'a symmetry' is probably one of the band's most progressive compositions to date – TK brings back his aggressive screaming and shouting, sorely missed on Sigure's previous album, before a nearly danceable chorus almost keeps the ambitious song in the realm of pop. A hysteric, explosive outburst toward the end of the song is one of TK's best vocal moments to date. Here, Sigure show a clever strategy that they employ effectively elsewhere on the album: while many artists in the wake of the Pixies operated on a soft-loud dynamic, Sigure plays it backwards, crafting several songs with loud, aggressive verses and slick choruses that almost sound dance-worthy.
On 'just A moment,' Sigure began experimenting with a broader range of sonic textures than their previous albums, which mostly revolved around fast, aggressive songs and faster, more aggressive songs. Still a Sigure virgin? relishes in some of the band's most violent moments since 'Inspiration Is Dead,' but also features more sublime and trancelike elements, often in the same song. 'Can you kill a secret?' revels in thrashy punk as a bit of throwback to their earlier material. 'replica' is another outstanding track, gyrating on a buzzsaw assault of guitar licks and TK's nigh-undecipherable rage interposed with two slick, memorable choruses.
Although the album shines on the harder tracks, 'eF' features Nakano on backing guitar rather than drums to create a subtle, nuanced song that helps to offer some breathing room. 'illusion is mine' brings the album to a great conclusion as Miyoko's vocals steal the show; although often relegated to a backing role, her singing has greatly improved since their early releases to result in some of the group's best moments, and here her singing is featured on almost every track. Lyrics have never been Sigure's strongest point, usually used to reflect the sound of the music itself, but still a Sigure virgin? nonetheless features some of TK's best lyrics yet. 'This is is this?' and 'Can you kill a secret?' build tension through the lyrics' ambiguous, dreamlike sexuality, while 'a symmetry' is an abstract reflection on the inevitability of loss and dying.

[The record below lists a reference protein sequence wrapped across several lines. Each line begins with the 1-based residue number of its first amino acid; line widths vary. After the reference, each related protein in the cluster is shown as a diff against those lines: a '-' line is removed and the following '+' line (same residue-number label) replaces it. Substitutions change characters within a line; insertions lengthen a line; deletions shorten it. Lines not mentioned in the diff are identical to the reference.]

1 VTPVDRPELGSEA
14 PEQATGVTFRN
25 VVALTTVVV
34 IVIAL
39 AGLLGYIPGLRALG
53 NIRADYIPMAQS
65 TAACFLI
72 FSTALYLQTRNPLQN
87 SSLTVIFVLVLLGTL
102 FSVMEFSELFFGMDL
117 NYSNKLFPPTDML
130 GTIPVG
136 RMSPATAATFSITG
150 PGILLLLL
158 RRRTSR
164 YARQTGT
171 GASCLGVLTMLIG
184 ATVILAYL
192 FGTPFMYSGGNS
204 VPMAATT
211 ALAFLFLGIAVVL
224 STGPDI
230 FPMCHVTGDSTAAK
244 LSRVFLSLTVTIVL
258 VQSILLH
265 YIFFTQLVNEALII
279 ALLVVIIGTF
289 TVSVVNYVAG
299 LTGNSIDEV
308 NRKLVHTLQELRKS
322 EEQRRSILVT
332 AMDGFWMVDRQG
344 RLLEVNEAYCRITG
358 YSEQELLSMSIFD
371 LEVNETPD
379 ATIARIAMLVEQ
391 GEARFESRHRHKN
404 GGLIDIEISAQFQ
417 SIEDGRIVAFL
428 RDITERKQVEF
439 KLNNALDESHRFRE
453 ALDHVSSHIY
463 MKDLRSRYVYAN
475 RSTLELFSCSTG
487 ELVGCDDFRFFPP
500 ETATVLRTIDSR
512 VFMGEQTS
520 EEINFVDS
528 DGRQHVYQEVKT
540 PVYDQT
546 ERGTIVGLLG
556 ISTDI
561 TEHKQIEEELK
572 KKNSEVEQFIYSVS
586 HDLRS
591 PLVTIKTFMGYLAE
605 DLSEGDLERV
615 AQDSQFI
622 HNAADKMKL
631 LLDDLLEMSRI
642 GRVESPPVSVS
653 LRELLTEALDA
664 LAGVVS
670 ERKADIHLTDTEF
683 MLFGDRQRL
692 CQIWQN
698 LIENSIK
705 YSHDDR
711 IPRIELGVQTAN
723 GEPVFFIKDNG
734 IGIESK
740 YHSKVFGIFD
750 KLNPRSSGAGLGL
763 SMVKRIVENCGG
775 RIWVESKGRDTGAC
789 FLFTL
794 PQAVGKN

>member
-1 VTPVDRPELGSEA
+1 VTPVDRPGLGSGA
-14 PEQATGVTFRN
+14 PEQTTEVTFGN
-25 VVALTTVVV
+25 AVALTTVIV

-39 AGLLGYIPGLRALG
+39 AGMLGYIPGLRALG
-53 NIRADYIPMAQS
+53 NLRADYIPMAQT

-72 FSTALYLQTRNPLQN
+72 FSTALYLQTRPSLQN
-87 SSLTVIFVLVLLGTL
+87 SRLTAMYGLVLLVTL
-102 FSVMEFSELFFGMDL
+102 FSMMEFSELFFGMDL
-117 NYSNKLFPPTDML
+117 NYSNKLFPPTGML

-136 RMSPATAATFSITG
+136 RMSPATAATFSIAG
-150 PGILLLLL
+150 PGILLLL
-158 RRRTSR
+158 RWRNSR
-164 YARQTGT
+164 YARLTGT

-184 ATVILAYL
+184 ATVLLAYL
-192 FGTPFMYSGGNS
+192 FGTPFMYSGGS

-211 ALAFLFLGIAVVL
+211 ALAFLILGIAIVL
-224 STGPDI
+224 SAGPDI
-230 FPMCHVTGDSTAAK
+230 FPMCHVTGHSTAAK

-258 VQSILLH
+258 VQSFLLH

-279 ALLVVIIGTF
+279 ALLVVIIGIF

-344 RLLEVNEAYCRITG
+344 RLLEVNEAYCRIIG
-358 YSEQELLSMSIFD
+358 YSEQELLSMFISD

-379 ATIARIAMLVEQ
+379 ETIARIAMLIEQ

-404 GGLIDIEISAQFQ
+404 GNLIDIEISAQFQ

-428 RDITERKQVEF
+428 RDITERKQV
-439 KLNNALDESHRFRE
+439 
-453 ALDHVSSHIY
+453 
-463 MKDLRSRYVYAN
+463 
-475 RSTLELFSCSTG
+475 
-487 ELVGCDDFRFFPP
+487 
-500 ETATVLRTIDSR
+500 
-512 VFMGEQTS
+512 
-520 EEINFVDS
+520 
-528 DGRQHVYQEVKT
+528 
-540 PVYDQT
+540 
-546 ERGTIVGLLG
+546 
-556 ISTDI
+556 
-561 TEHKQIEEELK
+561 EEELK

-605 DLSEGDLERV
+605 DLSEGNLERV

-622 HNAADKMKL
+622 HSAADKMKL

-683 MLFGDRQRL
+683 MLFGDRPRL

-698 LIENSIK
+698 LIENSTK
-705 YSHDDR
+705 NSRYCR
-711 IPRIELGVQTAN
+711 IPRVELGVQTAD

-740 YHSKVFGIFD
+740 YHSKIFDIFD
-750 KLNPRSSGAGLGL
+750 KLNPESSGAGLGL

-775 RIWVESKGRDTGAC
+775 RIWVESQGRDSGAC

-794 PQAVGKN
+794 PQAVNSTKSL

In earlier releases Sigure's relentless high-speed tendencies could make for an exhausting listen, but on 'still a Sigure virgin?' the band has found a perfect balance between their razor-sharp style of hard rock and the more atmospheric, nuanced expression that could sometimes drag in older songs. It's certainly Sigure's most elaborate album to date, featuring subtle overdubs that add to its lush atmosphere without becoming overindulgent; you won't find any orchestral strings or squawking synthesizers here. Sigure is the rare rock band that occupies a singular galaxy of unique soundscapes all their own. If you're still a virgin to Ling Tosite Sigure's captivating vein of indie rock, it's hard to imagine a much better entry point than this.